PS I noticed yesterday that both the Krister Henriksson Wallander series are now available on Netflix, as is the Kenneth Branagh version. No sign of Borgen, The Bridge or The Killing yet, but that’s at least a promising sign that Netflix is going to be getting some decent content soon.

  • Lisa Rullsenberg

    Everytime I see a Netflix ad I keep thinking of your comments about actually finding something you'd wnat to watch.�

    We watched this and found it to be a Swedish Cracker.� But that's fine and it was still watchable.� He is a bit of a dick though isn't he?

  • I've come to the realisation that Netflix will never ever have the thing you want to watch but it will have something else you didn't know about or had forgotten about that you wouldn't mind watching instead.

    Bergman is a colossal dick. The show works despite his dickishness, not because of. And is anyone else getting tired of protagonists who are colossal dicks? The exception being Saga on The Bridge because she doesn't realise she's a dick and changes her behaviour when she's told she's being a dick.

  • Lisa Rullsenberg

    Agreed about Bergman.� I'd like less arseholery from characters; more moral compass people (I'm thinking of Foyle here, which is an interesting one in light of you pointing up Kitchen's equally excellent but morally opposite performance in Brimstone and Treacle.� Though then again… the moral compass thing is double-edged…)

  • Svensk-talande

    This was very much a-le-Frost than Morse. Rather ITV-esque than BBC4. I suppose they had to move quickly with only 90 minutes, but it was all rather signposted stuff with little room or thought for plot expansion.

    The swearing is badly translated as well in parts. Sometimes it's overblown, other times it's understated, and it does have an impact on the drama of it all.

    I shan't be recording any more, if there are any to follow.

  • I think the problem with swearing you describe is pretty common with all the BBC4 imports – certainly, Spiral/Engrenages has some creative attempts to tone down the language at times, whereas at other times they'll let through quite serious swearing, with no apparent consistency. And yes, it does affect the drama, since some characters come out of it quite clean-mouthed (e.g. Karlsson) when their characters are surprisingly potty-mouthed, that contrast between expectations and actuality being part of the intended contrast.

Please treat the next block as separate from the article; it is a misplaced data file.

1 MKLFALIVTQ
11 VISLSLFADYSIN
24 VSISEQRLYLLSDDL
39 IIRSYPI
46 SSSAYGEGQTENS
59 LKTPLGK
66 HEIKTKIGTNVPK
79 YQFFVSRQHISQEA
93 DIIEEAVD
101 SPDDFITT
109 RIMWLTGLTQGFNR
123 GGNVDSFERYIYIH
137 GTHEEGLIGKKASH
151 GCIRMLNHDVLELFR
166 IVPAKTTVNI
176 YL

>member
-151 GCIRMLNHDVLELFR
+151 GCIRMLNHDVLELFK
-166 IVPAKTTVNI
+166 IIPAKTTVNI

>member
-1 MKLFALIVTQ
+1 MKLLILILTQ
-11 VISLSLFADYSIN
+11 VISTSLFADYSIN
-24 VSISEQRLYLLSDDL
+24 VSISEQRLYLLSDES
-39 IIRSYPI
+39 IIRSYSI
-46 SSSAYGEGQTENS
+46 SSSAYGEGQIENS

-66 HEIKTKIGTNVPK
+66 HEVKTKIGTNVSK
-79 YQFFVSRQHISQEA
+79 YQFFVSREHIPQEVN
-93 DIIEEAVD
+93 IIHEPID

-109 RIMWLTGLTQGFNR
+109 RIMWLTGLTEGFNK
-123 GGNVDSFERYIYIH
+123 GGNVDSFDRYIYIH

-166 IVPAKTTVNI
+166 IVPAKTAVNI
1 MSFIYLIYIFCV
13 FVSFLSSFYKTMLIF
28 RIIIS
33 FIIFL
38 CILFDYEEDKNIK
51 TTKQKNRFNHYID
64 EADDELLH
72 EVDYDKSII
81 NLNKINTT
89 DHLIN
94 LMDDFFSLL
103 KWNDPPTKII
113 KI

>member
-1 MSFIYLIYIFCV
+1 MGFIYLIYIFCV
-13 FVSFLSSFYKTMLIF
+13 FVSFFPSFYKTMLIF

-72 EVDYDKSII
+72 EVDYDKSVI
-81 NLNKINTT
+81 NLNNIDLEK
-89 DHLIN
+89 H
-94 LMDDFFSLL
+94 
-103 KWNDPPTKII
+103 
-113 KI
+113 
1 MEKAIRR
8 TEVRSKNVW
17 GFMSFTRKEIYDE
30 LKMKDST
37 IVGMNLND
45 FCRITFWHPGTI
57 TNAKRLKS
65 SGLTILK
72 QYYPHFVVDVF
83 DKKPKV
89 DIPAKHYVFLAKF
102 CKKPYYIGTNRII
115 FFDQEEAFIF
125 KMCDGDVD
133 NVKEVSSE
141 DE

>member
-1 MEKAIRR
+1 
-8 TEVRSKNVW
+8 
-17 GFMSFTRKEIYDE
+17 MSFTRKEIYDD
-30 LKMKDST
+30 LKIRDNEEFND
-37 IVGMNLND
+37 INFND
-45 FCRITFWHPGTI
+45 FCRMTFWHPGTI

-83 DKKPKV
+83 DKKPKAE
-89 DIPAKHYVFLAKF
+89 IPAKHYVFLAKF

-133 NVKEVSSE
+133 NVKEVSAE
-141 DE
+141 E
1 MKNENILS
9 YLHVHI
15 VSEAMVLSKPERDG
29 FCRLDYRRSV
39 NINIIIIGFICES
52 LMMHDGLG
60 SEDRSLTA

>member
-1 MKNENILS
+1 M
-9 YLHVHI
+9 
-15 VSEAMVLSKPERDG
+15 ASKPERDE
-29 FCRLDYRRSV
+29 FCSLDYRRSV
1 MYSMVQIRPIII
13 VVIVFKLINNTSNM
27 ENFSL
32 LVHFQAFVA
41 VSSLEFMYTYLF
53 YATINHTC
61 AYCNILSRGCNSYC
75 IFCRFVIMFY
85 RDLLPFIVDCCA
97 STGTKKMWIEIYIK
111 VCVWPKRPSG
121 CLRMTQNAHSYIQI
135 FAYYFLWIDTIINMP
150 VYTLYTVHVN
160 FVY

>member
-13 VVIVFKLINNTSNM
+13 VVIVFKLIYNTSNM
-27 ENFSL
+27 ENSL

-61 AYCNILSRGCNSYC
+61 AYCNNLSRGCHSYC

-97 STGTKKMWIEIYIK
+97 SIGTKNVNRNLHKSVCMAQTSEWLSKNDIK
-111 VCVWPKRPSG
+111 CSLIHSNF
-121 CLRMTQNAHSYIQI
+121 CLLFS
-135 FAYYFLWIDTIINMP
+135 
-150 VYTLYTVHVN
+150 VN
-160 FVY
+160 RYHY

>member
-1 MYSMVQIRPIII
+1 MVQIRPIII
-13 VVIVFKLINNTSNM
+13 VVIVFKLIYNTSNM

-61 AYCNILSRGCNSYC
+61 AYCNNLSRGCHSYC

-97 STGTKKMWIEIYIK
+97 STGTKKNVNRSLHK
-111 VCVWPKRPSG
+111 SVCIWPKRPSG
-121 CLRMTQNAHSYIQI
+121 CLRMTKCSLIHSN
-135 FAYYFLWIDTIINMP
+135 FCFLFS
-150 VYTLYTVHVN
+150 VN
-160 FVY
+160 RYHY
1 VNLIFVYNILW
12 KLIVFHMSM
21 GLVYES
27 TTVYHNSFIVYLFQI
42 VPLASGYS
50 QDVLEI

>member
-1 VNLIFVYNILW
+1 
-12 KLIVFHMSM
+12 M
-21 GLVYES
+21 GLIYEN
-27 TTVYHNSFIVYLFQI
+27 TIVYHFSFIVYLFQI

Still watching the second part but Bergman is being really annoying at the moment.

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  • ianrussell

    I'd like to see a protaganist who starts out with a moral compass and gradually over the course of the plot turns into an utter dick. Like Foyle, yeah, morphing into, say, Jack Regan – the swearing could get worse as well as being badly translated – and if they make her Scandinavian, I'll record it.

    Bergman filled the hole admirably. To be honest, anything from over there would be better than anything presently produced over here. I bet even Sweden's Got Talent is better than ours. I bet their Simon Cowell is blonde and she doesn't need oxygen.

  • ianrussell

    Rolf Lassgard. It's good to see a fat, middle-aged bloke get it on with the chicks. Mind you, didn't he get it on with the chicks a bit as Wallander too? More so than Henriksson and Branagh. Nothing to do with the character then; I expect it's written into his contract. A fine actor.